United States Of America v. Bazaarvoice, Inc.

Filing 95

Order re discovery dispute re 85 . Signed by Magistrate Judge Laurel Beeler on 7/18/2013.(lblc2, COURT STAFF) (Filed on 7/18/2013)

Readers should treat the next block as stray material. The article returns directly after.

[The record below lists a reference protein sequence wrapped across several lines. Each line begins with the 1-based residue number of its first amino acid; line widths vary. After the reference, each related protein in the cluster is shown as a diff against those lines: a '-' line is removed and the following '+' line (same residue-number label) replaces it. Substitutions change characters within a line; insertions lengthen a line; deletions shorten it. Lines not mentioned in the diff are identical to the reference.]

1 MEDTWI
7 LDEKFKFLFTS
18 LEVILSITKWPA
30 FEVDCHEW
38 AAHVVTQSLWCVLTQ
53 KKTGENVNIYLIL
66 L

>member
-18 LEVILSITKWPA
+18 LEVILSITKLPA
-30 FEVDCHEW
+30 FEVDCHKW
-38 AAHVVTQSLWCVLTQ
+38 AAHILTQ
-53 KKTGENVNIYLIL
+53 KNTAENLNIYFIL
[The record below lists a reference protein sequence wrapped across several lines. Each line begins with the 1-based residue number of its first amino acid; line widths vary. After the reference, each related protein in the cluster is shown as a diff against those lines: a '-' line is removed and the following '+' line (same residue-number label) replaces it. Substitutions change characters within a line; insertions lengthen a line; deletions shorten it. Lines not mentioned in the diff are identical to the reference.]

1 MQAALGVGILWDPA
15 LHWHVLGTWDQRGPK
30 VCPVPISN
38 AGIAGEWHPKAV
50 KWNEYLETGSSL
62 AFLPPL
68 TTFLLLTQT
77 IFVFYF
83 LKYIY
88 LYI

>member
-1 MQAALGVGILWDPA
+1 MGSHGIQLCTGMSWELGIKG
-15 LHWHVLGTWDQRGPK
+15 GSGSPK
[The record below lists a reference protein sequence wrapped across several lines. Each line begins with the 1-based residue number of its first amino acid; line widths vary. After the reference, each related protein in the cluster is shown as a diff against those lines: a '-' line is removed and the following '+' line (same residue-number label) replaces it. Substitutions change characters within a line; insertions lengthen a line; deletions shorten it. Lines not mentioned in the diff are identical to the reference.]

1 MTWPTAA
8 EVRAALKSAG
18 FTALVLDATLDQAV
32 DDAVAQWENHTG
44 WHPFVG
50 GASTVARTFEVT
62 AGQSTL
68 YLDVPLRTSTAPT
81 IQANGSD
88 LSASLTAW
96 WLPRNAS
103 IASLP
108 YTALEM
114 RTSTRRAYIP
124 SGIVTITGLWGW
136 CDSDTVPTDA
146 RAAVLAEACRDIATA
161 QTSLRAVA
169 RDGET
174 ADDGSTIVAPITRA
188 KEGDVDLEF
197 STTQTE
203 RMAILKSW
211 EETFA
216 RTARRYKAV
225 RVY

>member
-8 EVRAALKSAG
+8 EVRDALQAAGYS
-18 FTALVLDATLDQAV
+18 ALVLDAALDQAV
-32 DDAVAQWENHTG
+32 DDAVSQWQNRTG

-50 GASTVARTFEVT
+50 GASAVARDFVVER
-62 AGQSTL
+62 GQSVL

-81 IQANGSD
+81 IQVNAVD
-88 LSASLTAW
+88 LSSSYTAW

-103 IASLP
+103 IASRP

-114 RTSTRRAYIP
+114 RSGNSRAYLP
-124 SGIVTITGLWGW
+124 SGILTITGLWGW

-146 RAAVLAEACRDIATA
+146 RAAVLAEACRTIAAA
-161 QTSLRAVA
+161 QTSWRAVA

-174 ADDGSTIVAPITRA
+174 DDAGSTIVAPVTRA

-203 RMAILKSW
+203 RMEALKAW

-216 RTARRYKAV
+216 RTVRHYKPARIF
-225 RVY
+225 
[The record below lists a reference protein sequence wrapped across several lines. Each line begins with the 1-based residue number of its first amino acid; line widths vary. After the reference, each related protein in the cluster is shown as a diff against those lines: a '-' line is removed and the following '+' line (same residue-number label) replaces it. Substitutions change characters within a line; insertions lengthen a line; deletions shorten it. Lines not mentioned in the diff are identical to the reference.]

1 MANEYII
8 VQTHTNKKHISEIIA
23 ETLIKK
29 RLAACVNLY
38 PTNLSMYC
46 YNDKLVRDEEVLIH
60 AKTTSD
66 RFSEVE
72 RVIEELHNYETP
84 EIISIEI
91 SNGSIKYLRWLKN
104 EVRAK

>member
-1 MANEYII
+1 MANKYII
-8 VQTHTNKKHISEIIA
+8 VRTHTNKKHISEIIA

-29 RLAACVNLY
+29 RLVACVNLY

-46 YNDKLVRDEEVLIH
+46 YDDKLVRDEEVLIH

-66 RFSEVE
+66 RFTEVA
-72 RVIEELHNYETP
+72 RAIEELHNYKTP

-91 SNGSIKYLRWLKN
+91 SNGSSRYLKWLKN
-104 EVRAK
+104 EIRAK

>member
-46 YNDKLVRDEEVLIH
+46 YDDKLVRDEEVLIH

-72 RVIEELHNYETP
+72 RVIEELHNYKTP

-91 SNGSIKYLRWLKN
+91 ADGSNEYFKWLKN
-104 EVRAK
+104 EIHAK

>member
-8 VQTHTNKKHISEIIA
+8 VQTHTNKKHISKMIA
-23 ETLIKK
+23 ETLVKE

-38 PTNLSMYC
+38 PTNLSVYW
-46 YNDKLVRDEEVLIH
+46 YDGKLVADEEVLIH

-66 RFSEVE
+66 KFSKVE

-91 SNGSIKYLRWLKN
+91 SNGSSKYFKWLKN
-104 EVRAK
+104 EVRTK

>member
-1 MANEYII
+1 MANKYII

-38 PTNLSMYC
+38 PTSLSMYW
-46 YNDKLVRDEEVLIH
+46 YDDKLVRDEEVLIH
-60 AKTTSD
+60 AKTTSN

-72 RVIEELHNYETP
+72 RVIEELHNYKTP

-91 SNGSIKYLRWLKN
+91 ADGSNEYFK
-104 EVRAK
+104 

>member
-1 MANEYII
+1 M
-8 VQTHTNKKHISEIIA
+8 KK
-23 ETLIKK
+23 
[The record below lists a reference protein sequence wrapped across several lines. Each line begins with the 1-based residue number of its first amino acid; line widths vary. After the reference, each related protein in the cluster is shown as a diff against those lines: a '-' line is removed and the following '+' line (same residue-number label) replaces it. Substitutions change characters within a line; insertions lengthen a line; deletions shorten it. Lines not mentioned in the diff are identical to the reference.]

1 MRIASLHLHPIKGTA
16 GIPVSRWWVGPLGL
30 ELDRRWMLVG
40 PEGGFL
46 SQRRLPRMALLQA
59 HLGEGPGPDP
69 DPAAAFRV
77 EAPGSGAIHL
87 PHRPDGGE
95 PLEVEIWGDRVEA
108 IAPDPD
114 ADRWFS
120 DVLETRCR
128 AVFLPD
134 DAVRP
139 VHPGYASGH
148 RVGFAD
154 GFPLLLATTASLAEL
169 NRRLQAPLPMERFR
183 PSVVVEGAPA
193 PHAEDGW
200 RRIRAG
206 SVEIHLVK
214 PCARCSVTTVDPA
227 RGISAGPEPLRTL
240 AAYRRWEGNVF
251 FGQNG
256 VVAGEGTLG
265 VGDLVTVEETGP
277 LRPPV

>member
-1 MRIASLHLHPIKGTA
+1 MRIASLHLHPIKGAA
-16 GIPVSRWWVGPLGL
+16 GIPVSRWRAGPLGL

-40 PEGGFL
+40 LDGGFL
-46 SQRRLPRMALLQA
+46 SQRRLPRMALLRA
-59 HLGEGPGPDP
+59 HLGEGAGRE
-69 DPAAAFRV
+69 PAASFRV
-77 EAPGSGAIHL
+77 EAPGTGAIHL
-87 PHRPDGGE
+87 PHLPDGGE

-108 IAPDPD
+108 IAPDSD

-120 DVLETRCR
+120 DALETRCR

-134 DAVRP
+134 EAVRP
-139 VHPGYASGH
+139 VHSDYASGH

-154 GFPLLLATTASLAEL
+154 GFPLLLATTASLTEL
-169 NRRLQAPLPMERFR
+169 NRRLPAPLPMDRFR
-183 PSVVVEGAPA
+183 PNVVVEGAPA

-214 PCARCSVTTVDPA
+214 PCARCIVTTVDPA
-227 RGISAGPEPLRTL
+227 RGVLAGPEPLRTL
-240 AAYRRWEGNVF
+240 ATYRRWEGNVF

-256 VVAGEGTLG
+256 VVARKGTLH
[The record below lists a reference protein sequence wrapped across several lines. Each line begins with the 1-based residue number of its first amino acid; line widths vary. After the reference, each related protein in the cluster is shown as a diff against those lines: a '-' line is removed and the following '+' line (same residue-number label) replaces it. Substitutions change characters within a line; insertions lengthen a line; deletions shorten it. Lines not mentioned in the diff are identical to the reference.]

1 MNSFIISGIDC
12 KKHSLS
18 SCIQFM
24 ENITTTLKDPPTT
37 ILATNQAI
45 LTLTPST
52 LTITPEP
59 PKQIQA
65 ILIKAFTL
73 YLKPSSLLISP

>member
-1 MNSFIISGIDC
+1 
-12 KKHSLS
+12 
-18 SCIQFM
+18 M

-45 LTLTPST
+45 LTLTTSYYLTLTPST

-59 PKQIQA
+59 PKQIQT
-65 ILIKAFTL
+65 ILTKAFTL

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1 2 3 4 5 6 7 8 UNITED STATES DISTRICT COURT 9 Northern District of California 10 San Francisco Division UNITED STATES, 12 For the Northern District of California UNITED STATES DISTRICT COURT 11 No. C 13-00133 WHO (LB) Plaintiff, ORDER RE DISCOVERY DISPUTE v. 13 [Re: ECF No. 85] BAZAARVOICE, INC, 14 15 Defendant. _____________________________________/ 16 17 INTRODUCTION The United States filed this lawsuit for equitable relief against Bazaarvoice, alleging that its June 18 2012 acquisition of PowerReviews violated section 7 of the Clayton Act. See Complaint, ECF No. 19 1.1 Bazaarvoice sells product ratings and reviews platforms that allow companies to collect, 20 organize, and display customer-generated ratings and reviews, and PowerReviews allegedly was a 21 lower-priced competitor. See Complaint, ¶¶ 27-29. 22 The parties have a discovery dispute about the United States’ subpoena to the current and former 23 employers of Bazaarvoice’s industry expert, Jason Goldberg. Joint Letter Brief, ECF No. 85. The 24 court held a hearing on July 18, 2013, and orders the case management solution described below. STATEMENT 25 26 Mr. Goldberg is an e-commerce consultant. His current employer is the digital marketing 27 28 1 Citations are to the Electronic Case File (“ECF”) with pin cites to the electronicallygenerated page numbers at the top of the document. C 13-00133 WHO (LB) ORDER 1 agency Razorfish, and his previous employer was CrossView. On June 21, 2013, Bazaarvoice 2 disclosed the report and “all facts or data considered by Mr. Goldberg, set forth in 155 footnotes and 3 a twelve page list of materials considered.” Id. at 1. In his expert report, Mr. Goldberg mentions 4 former clients, recommendations he gave them, and knowledge he acquired from his experiences 5 with them. The letter brief gives two examples: 6 7 8 9 10 1. Retailer A is a current e-commerce site that uses Gigya for social sign-in and Bazaarvoice for ratings and reviews. As part of a site optimization project, I recommended that [Retailer A] consider migrating its ratings and reviews from Bazaarvoice to Gigya. 2. For example, based on my personal experience, I know that in an entity like [Manufacturer A], the marketing department may prioritize collecting reviews that can be syndicated to important retailers like [Retailer B], the ecommerce team may be focused on reviews which will best generate sales on the site, and the IT department might be focused on the solution that is easiest to host and maintain . . . . I have seen this occur regularly at firms including [Retailer C], [Retailer D], [Retailer E] and others. 12 For the Northern District of California UNITED STATES DISTRICT COURT 11 Id. The United States obtained a declaration from the client in example 1, and it thinks that on its 13 face, the declaration appears to contradict representations in the report: 14 15 Prior to the acquisition, [Retailer A] used Bazaarvoice to support R&R services on the Company’s website and continues to use Bazaarvoice today. To the best of my knowledge, and since I began working at [Retailer A] in March 2010, the Company has not considered another vendor for R&R services. 16 17 18 Id. The United States thus subpoenaed Razorfish and CrossView for the following: 1. Provide all documents received by, sent by, or authored in whole or in part by Jason Goldberg (or any person reporting to Jason Goldberg) relating to product ratings and reviews. 19 20 21 22 2. Provide all documents relating to any transaction, request for proposal, or contract for the purchase of product ratings and review services (whether alone or in combination with other features or services) by any client of the company for whom Jason Goldberg (or any person reporting to Jason Goldberg) managed or provided any services or advice. 3. Provide all documents received by, sent by, or authored in whole or in part by Jason Goldberg discussing Bazaarvoice, PowerReviews, or the Transaction. 23 24 4. Provide all documents received by, sent by, or authored in whole or in part by Jason Goldberg (or any person reporting to Jason Goldberg), and relating to the list known as the Internet Retailer 500. 25 26 27 28 5. Provide all documents created on or after January 1, 2011 relating to any effort by the company to facilitate or develop the technical capability for any client to exchange data with another company, including but not limited to all documents relating to the ease or difficulty of facilitating such exchanges. 6. Provide all documents created on or after January 1, 2011 relating to any agreement for the company to moderate, review, monitor, or curate any online content for any client. C 13-00133 WHO (LB) ORDER 2 1 Id., Exs. A & B. The government’s cover letter to the subpoenas explained that it was subpoenaing 2 the documents because Mr. Goldberg had been retained as an expert in the Bazaarvoice antitrust 3 case and had relied on his expertise working at the companies, including the work performed on 4 behalf of particular named clients, as the basis for his expert opinion. See, e.g., id., Ex. A, ECF No. 5 85-1 (including specifications for the production of ESI and a copy of the protective order in the 6 case). 7 Mr. Goldberg “did not look at or consider any documents related to his engagements with 8 particular clients in forming his opinions or preparing his report.” Id., ECF No. 85 at 1 & Goldberg 9 Declaration, Ex. C, ECF No. 85-3. 10 ANALYSIS An expert report must contain “a complete statement of all opinions the witness will express and 12 For the Northern District of California UNITED STATES DISTRICT COURT 11 the basis and reasons for them.” Fed. R. Civ. P. 26(a)(2)(B)(i). It also must include “facts and data 13 considered” by the expert in forming them.” Fed. R. Civ. P. 26 (a)(2)(B)(ii). The duty to disclose is 14 broad. Adv. Committee Notes to 1993 Amendments to Fed. R. Civ. P. 26(a)(2). Rule 26(a)(2)(B) 15 governs only disclosure in expert reports, however, and it does not preclude parties from obtaining 16 further information through ordinary discovery tools. See Expeditors Int’l of Washington, Inc. v. 17 Vastera, Inc., No. 04 C 0321, 2004 WL 406999, at *3 (N.D. Ill. Feb. 26, 2004); see also Wright & 18 Miller, 9A Fed. Prac. & Proc. Civ. § 2452 (3d ed. 2013). For example, an expert may be asked in a 19 deposition about testimony given in other litigation beyond the four-year period specified in Federal 20 Rule of Civil Procedure 26(a)(2)(B). Adv. Committee Notes to 1993 Amendments to Fed. R. Civ. P. 21 26(a)(2)(B)(v). 22 Here, Mr. Goldberg relies on his past knowledge and experience for his report. He says that he 23 did not review documents related to his past clients, but he relied on his memory of his past clients 24 and specifically mentioned them in his report. 25 The cases that the parties cite do not address directly the issue about whether the government is 26 entitled to more than Mr. Goldberg disclosed in his report. Bazaarvoice cites cases that stand for the 27 basic point that pursuant to Rule 26 an expert does not need to turn over documents he reviewed 28 before his retention as an expert when the expert relies in part on his prior knowledge and C 13-00133 WHO (LB) ORDER 3 F.R.D. 57, 61-62 (S.D.N.Y. 1997); Eliasen v. Hamilton, No. 81-0123, 1986 WL 7654, at *1-3 (N.D. 3 Ill. July 2, 1986); IBM Peripheral EDP Devices Antitrust Litig., 77 F.R.D. 39, 42 (N.D. Cal. 1977) 4 That is a fair enough point, but in those cases it does not appear that the experts specifically 5 mentioned past examples in their reports. Instead, their past knowledge was relied upon generally. 6 The Government cites cases that stand for the basic point that Rule 26 should be construed liberally 7 because the adversarial nature of our system requires that expert’s opinions be challenged. See, e.g., 8 Euclid Chem. Co. v. Vector Corrosion Techs., Inc., No. 1:05 CV 80, 2007 WL 1560277, at *4 (N.D. 9 Ohio May 29, 2007); Lamonds v. General Motors Corp., 180 F.R.D. 302, 306 (W.D. Va. 1998). It 10 also cites cases for the proposition that courts should really focus on whether specific information 11 was used by the expert for the report. See, e.g., U.S. v. Sierra Pac. Indus., No. CIV S-09-2445 KJM 12 For the Northern District of California experience. See, e.g., B.C.F. Oil Refining, Inc. v. Consolidated Edison Co. of New York, Inc., 171 2 UNITED STATES DISTRICT COURT 1 EFB, 2011 WL 5508864, at *6 (E.D. Cal. Nov. 8, 2011); Am. S.S. Owners Mut. Prot. & Indem. 13 Assoc. v. Alcoa S.S. Co., No. 04 Civ. 4309 LAKJCF, 2006 WL 212376, at *2 (S.D.N.Y. Jan. 26, 14 2006); Reed v. Binder, 165 F.R.D. 424, 428 n.6 (D.N.J. 1996). It argues too that its subpoenas were 15 proper expert discovery because it issued them only because in its opinion, Bazaarvoice did not 16 comply with its Rule 26 obligations. See 6/29/2013 DOJ letter to Bazaarvoice, ECF No. 85-6 at 1. 17 The obligation under Rule 26 arguably is different for the past employer for information that Mr. 18 Goldberg only recalls and did not review. The current employer is a closer call: the temporal 19 interplay among advice, documentary support for it, and expert opinion might be important and 20 might mean that there is documentary information that was relied on (even if not technically 21 reviewed by the expert in preparing his report and ultimate testimony). Cf. Adv. Committee Notes 22 to 1993 Amendments to Fed. R. Civ. P. 26(a)(2) (discussing duty to retain the reviewed materials 23 that are disclosable under Fed. R. Civ. P. 26(a)(2)(B)(ii)). Then again, relying on memory is 24 different than reviewing “facts or data” under Rule 26(a)(2)(B)(ii), and identifying the basis for the 25 opinion arguably passes muster as a sufficient disclosure of the “basis and reasons” for the opinions 26 under Rule 26(a)(2)(B)(i). 27 28 From a very practical perspective, if there are discrepancies in an expert report, more illumination can be appropriate. Regardless of Bazaarvoice’s obligations under Rule 26(a)(2)(B), C 13-00133 WHO (LB) ORDER 4 discussed above. A Rule 45 subpoena is such a mechanism. See Expeditors, 2004 WL 406999, at 3 *3 (“[A] subpoena duces tecum issued pursuant to Rule 45 is an appropriate discovery mechanism 4 against nonparties such as a party’s expert witness.”); All W. Pet Supply Co. v. Hill’s Pet Prods. 5 Div., 152 F.R.D. 634, 639 (D.Kan. 1993) (“With regard to nonparties such as plaintiff’s expert 6 witness, a request for documents may be made by subpoena duces tecum pursuant to Rule 45.”); 7 Western Res., Inc. v. Union Pac. R.R. Co., No. 00-2043-CM, 2002 WL 1822428, at *3 (D. Kan. July 8 23, 2002) (ordering expert to produce testimony pursuant to Rule 45 subpoena). It cannot be that the 9 government has to take the expert’s report as is. If an expert report relies on a recollection, then the 10 opposing party ought to be able to dig into the factual foundation for the recollection. On the other 11 hand, the subpoenas are broad and appear to “subject[] a person to undue burden” especially when 12 For the Northern District of California the government can use different discovery tools to illuminate and challenge expert testimony, as 2 UNITED STATES DISTRICT COURT 1 one considers their scope versus the utility. (Bazaarvoice confirmed at the hearing that the 13 recipients object on breadth grounds and are piggybacking on the joint letter process to resolve the 14 issues of burden.2) 15 Looking at what the government wants here, the alleged discrepancy it identifies seems pretty 16 attenuated and not much of a contradiction: the expert’s identification of his recommendation to a 17 retailer to consider migrating from Bazaarvoice to Gigya versus the retailer’s recollection that – to 18 the best of his recollection and since he started working at the retailer in March 2010 – the retailer 19 did not consider another vendor. See supra at 2. On the other hand, what needs to be illuminated 20 seems modest: at issue are roughly 15 clients with potential information, and 5 have been deposed, 21 leaving a universe of roughly 10.3 22 23 24 25 26 2 Bazaarvoice suggests that this is fact discovery, not expert discovery, and fact discovery closed on June 28, 2013. Given that disclosure of the expert report on June 21, 2013 and the interplay with expert discovery, the undersigned does not think that such a literal application of the rules is appropriate here. On the other hand, that does not mean that the full subpoenas are appropriate either. 3 27 28 These specifics were identified at the hearing. The government also pointed out at the hearing that it did not have the benefit of the expert’s report and alleged discrepancies during the 100 or so short depositions, which it thinks militates in favor of illumination before its deposition of Mr. Goldberg. C 13-00133 WHO (LB) ORDER 5 1 To balance the seemingly limited utility and the burden issues versus the government’s interest 2 in illuminating the fact lay of the land before the expert deposition, and given the interplay with the 3 rules about expert discovery, the court devises the following case management strategy. Counsel 4 should review the 10 or so clients at issue, identify potential “facts and data” or the “basis and 5 reasons” for the specific opinions or recollections that Mr. Goldberg expressed or referenced, and 6 identify the documents that might support the specific recollection that Mr. Goldberg identified in 7 his report. The government can provide what input it wants, but the information will come from Mr. 8 Goldberg, who can identify what supporting documents might exist, their likely content (as 9 specifically as possible), and their accessibility. For example, for the Retailer A example, the issue communicated. If it was a written recommendation, perhaps it is in a client file. If it is, and the 12 For the Northern District of California is Mr. Goldberg’s recommendation. An answer might be how that recommendation was 11 UNITED STATES DISTRICT COURT 10 client is with the current employer, perhaps the document could be provided easily. If it is the 13 former employer, then by definition there is no underlying “fact or data” that was relied on.4 In any 14 event, Mr. Goldberg could illuminate the “basis and reasons” for the expert opinions. That could be 15 done in a formal supplement, or the parties could agree to an informal exchange before the 16 deposition. 17 The court’s view is that this mechanism reduces uncertainty for the government, eliminates 18 burden to Razorfish and CrossView in light of what appears to be marginal utility, and aids the 19 orderly deposition of Mr. Goldberg so that the government retains its ability to focus on what 20 matters and not be distracted by the perceived need to develop impeachment. 21 CONCLUSION 22 This disposes of ECF No. 85. 23 IT IS SO ORDERED. 24 Dated: July 18, 2013 25 _______________________________ LAUREL BEELER United States Magistrate Judge 26 4 27 28 At the hearing, the government said that Mr. Goldberg’s affidavit that he did not look at documents is not credible or necessarily dispositive. For the former employer, either Mr. Goldberg has access to the documents or he does not, and if he does not, then they are not “facts or data” relied on. 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